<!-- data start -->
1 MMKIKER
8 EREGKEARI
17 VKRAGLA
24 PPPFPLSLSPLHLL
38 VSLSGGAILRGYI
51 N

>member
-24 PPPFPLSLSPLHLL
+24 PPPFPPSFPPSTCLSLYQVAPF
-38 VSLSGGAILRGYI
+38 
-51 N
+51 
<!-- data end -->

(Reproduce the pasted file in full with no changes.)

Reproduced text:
1 MMKIKER
8 EREGKEARI
17 VKRAGLA
24 PPPFPLSLSPLHLL
38 VSLSGGAILRGYI
51 N

>member
-24 PPPFPLSLSPLHLL
+24 PPPFPPSFPPSTCLSLYQVAPF
-38 VSLSGGAILRGYI
+38 
-51 N
+51 